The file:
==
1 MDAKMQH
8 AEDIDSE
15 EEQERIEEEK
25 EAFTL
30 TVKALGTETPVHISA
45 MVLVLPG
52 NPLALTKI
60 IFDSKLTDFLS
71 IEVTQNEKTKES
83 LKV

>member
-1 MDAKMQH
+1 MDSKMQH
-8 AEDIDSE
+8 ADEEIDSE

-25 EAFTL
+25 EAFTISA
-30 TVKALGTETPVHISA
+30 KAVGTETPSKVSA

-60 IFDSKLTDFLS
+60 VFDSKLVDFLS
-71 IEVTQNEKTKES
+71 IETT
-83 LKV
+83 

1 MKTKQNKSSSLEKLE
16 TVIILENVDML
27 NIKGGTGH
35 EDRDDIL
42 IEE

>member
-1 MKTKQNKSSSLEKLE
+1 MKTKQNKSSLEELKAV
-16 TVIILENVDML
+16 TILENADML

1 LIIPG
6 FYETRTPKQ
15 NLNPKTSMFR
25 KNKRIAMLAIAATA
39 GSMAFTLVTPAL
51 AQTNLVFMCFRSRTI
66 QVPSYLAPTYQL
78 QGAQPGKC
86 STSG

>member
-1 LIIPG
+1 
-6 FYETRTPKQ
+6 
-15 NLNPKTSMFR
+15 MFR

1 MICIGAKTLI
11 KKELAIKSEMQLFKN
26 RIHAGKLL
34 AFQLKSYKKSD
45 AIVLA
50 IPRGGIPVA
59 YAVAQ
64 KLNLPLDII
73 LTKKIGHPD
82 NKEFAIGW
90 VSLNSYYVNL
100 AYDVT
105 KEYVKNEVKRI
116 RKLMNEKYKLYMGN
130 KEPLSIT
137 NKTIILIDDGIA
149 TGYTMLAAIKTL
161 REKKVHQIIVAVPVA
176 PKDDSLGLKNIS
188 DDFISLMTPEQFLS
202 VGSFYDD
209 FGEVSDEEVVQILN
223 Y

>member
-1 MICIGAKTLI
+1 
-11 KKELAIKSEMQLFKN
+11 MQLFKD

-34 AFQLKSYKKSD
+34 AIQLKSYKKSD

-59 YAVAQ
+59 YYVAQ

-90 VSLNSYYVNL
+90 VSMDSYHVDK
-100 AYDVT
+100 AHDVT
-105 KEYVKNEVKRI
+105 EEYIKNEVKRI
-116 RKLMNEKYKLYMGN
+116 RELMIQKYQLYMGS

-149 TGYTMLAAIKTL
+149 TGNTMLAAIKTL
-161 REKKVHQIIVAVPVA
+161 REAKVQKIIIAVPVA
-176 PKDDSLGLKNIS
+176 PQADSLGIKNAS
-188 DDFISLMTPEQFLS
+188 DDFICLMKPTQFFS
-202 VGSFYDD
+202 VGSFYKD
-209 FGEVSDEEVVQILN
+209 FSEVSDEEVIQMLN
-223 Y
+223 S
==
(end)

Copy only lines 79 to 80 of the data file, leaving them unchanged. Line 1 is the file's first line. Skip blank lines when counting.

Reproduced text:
+11 MQLFKD

-34 AFQLKSYKKSD